Shares in Japanese refiners surged on Monday after two of the largest said they were discussing a tie-up, as falling demand for fuels spurs the industry to consider consolidation.

Idemitsu Kosan Co., Japan’s third-biggest refiner by capacity, and Showa Shell Sekiyu KK, the fifth-ranked firm, are holding talks, the companies said in separate statements Dec. 20. The announcements followed a Nikkei newspaper report that Idemitsu may bid as much as ¥500 billion ($4.2 billion) for Showa Shell, a 30 percent premium to last week’s closing value.

Domestic demand for fuels has declined amid a shrinking population and a shift to more energy-efficient cars, prompting Japan’s government to encourage consolidation and a reduction in processing capacity. Adding Showa Shell’s operations would give Idemitsu control of about 30 percent of the domestic gasoline market. The two companies have almost 15,000 employees.

In its statement, Idemitsu said it is considering “the realignment of businesses and are discussing a number of possibilities also with Showa Shell.” Showa said it is weighing its options “including tie-ups with other companies and within that context we are holding talks also with Idemitsu Kosan.” Both said nothing has been decided yet.

Nomura Securities Co. called the development positive and views the reorganization of the industry as unavoidable, according to a note by senior analyst Shigeki Matsumoto.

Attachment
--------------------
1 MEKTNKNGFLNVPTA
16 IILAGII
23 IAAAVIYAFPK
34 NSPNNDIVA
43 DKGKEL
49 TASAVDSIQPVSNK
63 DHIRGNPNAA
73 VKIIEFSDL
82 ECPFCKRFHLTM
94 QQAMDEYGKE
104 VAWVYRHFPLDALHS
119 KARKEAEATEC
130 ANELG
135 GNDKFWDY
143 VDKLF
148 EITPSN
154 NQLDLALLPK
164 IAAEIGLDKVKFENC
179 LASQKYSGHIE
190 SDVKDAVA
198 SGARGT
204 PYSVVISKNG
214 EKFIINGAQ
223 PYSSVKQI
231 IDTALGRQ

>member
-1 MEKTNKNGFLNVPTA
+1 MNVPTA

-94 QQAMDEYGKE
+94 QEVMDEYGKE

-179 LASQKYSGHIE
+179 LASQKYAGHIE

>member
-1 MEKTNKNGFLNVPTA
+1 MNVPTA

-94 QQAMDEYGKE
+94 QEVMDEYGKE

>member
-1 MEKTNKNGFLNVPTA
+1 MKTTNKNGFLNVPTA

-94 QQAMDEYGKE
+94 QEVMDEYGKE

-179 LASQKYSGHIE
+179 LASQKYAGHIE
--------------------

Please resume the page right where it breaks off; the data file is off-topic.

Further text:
On Nov. 4, Idemitsu cut its forecast for full-year operating profit by 16 percent to ¥67 billion, compared with an average estimate by analysts of ¥82 billion. The company might reduce capacity at its 220,000 barrel-a-day Chiba refinery near Tokyo, it said at the time.

TonenGeneral Sekiyu KK, which has agreed to combine refinery operations in Chiba with another plant operated by Cosmo Oil Co. to increase efficiency, said in a statement Saturday it’s considering alliances with oil companies.

TonenGeneral is Japan’s second-largest refiner by capacity and Cosmo the fourth. The Chiba deal, which starts next year, could pressure other companies to follow suit, according to Nomura’s Matsumoto. TonenGeneral and Cosmo were up 6.2 percent and 17 percent respectively.

Royal Dutch Shell Plc. is the largest shareholder of Showa Shell, with a 33 percent stake, and is inclined to accept an Idemitsu bid, the Nikkei said. Royal Dutch Shell declined to comment.

A unit of Saudi Arabian Oil Co. owns 15 percent of Showa Shell, data show. An official at the company’s office in Tokyo could not immediately comment.

Earnings for Japanese refiners were weaker than expected for the July-September period, Hidetoshi Shioda, an analyst at SMBC Nikko Securities Inc., wrote in a Dec. 15 report.

“We think the oil companies will need to fundamentally overhaul cost and earnings structures, since they can no longer rely on wide spreads for oil products to generate high earnings,” Shioda wrote. “We would like to see these firms implement bold measures, including the scaling back of production facilities, refinery closures and corporate reorganization including alliances with other companies.”

Japanese refiners should seek “restructuring and mergers” to cut processing capacity in a country where oil product demand is forecast to fall by 7.8 percent between fiscal 2013 and 2018, the Economy, Trade and Industry Ministry said in a June report.

JX Holdings and Idemitsu will maintain a refining and distribution partnership regardless of Idemitsu’s talks to acquire Showa Shell, according to the Nikkei.

Idemitsu operates domestic refineries with a combined capacity of 555,000 barrels a day. Showa Shell can process 445,000 barrels a day. Combined, they would rank as Japan’s second largest refiner after JX Holdings, which has a capacity of 1.06 million barrels.

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